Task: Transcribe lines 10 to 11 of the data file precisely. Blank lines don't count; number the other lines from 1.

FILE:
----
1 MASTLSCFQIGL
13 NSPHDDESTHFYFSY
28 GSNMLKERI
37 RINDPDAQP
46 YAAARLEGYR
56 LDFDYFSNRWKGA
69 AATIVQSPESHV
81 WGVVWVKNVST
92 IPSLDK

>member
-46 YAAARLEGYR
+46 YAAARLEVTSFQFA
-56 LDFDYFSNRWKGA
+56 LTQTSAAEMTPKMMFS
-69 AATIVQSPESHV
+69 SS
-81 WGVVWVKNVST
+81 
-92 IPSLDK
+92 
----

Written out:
>member
-46 YAAARLEGYR